JOURNAL ARTICLE
REVIEW
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Tardive syndromes.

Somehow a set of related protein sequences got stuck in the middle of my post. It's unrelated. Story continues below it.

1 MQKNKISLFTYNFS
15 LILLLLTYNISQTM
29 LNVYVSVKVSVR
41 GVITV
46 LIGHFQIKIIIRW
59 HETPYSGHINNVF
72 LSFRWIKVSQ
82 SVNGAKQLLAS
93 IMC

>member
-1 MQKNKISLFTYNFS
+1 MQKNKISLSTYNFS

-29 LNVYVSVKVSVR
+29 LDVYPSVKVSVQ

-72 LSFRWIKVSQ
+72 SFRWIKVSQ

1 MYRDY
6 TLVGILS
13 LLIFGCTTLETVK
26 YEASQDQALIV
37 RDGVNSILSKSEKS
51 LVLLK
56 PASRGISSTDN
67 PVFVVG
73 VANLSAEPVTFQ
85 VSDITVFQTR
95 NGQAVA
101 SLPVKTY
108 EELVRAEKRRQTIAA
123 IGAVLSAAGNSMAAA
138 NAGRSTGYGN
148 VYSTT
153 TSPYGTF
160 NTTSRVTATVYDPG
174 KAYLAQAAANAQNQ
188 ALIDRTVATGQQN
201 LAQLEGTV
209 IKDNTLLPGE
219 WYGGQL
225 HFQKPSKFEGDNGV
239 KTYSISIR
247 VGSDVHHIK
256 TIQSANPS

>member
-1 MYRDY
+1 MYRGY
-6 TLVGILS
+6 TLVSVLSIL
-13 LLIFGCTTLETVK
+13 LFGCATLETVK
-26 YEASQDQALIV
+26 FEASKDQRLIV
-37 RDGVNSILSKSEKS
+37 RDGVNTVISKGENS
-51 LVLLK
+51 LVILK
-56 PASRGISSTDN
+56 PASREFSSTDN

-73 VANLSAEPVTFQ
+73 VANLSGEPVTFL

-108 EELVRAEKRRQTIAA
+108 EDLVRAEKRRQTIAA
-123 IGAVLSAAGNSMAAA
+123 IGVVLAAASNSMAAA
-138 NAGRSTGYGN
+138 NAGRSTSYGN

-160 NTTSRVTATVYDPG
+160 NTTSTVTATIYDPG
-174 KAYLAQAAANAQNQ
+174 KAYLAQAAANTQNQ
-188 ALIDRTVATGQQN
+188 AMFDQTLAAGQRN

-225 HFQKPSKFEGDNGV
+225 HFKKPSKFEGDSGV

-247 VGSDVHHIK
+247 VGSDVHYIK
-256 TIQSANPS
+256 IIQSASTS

Tardive syndromes are a group of hyperkinetic and hypokinetic movement disorders that occur after some delay following exposure to dopamine receptor blocking agents such as antipsychotic and anti-emetic drugs. The severity of these disorders ranges from mild to disabling or even life-threatening. There is a wide range of recognized tardive phenomenologies that may occur in isolation or in combination with each other. These phenomenologies include stereotypy, dystonia, chorea, akathisia, myoclonus, tremor, tics, gait disorders, parkinsonism, ocular deviations, respiratory dyskinesia, and a variety of sensory symptoms. Recognition of the various tardive phenomenologies may not only lead to early diagnosis but also to appropriate therapeutic intervention. This review focuses on the diagnosis and clinical course of tardive syndromes and how to distinguish between the various phenomenologies as well as how to differentiate them from other, similar but etiologically different, movement disorders.

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